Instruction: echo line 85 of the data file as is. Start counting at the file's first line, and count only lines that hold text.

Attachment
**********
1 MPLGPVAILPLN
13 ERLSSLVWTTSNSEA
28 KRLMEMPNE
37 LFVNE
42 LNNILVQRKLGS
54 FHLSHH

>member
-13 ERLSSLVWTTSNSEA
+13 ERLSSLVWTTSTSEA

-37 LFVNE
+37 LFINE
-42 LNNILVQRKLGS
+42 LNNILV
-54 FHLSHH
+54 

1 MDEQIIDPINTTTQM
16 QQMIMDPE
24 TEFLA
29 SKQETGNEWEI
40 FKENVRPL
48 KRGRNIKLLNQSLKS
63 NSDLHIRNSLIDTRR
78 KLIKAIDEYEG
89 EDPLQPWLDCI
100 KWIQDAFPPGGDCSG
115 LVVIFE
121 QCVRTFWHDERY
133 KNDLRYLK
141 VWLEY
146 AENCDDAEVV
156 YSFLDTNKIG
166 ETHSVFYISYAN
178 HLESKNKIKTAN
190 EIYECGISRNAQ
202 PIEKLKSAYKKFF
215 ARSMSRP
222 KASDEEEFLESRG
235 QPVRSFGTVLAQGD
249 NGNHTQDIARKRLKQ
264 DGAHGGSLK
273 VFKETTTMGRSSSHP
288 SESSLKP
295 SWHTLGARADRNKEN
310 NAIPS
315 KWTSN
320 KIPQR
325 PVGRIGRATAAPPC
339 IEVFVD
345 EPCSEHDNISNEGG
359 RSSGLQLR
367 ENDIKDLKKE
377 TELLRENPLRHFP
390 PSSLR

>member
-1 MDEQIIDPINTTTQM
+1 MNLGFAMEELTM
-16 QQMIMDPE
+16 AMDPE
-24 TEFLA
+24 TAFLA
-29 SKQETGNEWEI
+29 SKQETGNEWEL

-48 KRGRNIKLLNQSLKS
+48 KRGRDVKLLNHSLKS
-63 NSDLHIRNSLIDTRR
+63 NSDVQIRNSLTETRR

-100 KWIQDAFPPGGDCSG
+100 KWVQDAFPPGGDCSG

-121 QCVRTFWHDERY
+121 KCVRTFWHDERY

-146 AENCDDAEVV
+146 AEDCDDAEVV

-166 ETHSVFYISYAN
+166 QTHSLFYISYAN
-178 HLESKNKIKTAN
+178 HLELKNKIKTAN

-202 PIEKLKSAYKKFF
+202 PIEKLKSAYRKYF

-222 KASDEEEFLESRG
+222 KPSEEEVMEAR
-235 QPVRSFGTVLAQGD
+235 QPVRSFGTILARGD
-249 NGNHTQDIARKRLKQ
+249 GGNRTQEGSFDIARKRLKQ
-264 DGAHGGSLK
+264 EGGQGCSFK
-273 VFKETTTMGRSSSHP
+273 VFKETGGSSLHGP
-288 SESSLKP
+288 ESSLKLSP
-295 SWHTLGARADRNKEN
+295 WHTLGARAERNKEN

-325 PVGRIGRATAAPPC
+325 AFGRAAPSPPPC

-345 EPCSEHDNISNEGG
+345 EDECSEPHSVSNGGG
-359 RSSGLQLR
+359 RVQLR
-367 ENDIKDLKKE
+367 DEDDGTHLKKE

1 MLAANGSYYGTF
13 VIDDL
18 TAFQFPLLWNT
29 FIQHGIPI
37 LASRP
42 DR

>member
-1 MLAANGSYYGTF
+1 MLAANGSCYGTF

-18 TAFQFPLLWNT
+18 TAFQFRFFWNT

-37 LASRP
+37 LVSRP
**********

-264 DGAHGGSLK